The reason why we needed a short-term CR was because of the way the Hill works and legislation is written, and it takes a little bit of time.  So that's what's happening now.

Yes, Mike.

Q    Should we expect the President to embrace the work of Simpson-Bowles and their team on Wednesday?

MR. CARNEY:  I'll repeat what I said about that, which he thinks that the work they did was extremely important.  He doesn’t agree with every line of it, every proposal in it, but it was very important.  And it helped create the environment that we’re in now that -- in which we find Republicans and Democrats who are serious, willing to address this issue in a serious way, which starts with an understanding that you cannot do this unless you do it in a balanced way.  The fiscal commission showed that you need to look at entitlements, you need to look at tax expenditures, you need to look at military spending.  You need to look at all of these issues.  You can’t simply slash entitlements, lower taxes, and call that a fair deal.

So while he doesn’t agree with every line of it, he thinks it was important work and helped create the ground that we stand on now that leads him to be optimistic that if we’re all serious, if the leaders are all serious, as we move forward, that we can actually get something substantial accomplished for the American people.

Q    Senator Reid the other night said that he would not support tinkering with Social Security.  He doesn’t believe it’s an emergency.  Does that say to the White House that Social Security as part of a debt-deficit plan may be a nonstarter in the Senate?

MR. CARNEY:  Well, Mike, I’m not going to preview what the President will say on Wednesday except to make note, as I did earlier, that what the President has said is that he also believes that Social Security is not the issue when it comes to our short- and medium-term deficit problems.  But he also does -- would look at ways of strengthening Social Security to ensuring that it provides needed benefits to recipients going forward.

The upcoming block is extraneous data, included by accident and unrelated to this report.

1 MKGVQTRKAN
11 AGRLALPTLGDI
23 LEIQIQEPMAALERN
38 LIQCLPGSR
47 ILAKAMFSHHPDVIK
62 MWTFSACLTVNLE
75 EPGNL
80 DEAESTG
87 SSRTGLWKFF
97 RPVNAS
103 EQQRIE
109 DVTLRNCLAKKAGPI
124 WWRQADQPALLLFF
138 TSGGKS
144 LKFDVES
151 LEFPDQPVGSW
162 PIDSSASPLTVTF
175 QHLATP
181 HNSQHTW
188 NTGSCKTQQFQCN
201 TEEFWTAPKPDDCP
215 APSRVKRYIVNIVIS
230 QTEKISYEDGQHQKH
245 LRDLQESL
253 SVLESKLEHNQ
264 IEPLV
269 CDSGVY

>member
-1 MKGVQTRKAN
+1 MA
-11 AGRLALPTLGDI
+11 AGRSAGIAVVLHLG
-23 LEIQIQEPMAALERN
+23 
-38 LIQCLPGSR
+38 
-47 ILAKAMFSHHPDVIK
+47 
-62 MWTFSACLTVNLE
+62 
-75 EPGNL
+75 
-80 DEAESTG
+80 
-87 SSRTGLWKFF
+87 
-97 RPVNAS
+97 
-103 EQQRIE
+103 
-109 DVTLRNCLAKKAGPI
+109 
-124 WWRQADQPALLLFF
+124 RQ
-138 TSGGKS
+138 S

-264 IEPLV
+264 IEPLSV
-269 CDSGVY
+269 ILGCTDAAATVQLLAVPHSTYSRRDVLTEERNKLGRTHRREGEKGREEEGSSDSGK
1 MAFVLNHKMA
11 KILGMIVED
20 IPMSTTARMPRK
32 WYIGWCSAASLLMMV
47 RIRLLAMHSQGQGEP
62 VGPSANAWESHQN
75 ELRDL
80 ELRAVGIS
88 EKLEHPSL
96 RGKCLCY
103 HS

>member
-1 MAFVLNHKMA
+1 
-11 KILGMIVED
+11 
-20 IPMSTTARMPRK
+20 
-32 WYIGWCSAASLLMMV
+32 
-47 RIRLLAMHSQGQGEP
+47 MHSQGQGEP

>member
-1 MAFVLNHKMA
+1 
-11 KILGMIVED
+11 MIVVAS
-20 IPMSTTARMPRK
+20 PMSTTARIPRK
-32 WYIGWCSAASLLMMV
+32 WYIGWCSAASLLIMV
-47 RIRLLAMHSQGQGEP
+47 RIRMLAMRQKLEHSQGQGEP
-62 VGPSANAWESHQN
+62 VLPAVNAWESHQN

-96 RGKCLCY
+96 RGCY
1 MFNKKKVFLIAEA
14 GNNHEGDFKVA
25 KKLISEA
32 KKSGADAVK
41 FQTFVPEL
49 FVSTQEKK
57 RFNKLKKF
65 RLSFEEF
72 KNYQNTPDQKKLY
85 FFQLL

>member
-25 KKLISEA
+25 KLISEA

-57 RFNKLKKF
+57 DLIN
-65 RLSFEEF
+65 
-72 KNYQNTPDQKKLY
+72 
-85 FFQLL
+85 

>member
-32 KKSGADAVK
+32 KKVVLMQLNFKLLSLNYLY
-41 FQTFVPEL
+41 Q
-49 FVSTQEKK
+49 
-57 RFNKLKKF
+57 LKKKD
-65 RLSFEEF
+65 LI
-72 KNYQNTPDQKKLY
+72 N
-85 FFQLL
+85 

But I’m not going to preview what he’s going to say on Wednesday.


Q    Jay, is the goal of this -- when you guys make this ask to raise the debt ceiling the last ask you’re going to make?  Are you going to ask for it to be raised big enough to the point where you get to the year where in your budget you get to primary balance, which I think is 2017 -- which is a zero deficit -- running zero yearly deficits?  Is that the goal with this debt ceiling vote, to get to that so it’s the last one he asks for?

MR. CARNEY:  Chuck, that's a good question.  I confess I do not know specifically what -- the Secretary of Treasury has, as early as last January, spelled out our position on this, and I’m sure Treasury would be a better place to go for the answer to that question.

Q    And going back to Chip’s question, I mean, you guys do -- when you want to issue a veto threat, you make it known.  So if you have not issued one, isn’t it fair for us to realize you have not issued a veto threat?

MR. CARNEY:  Veto threat of what?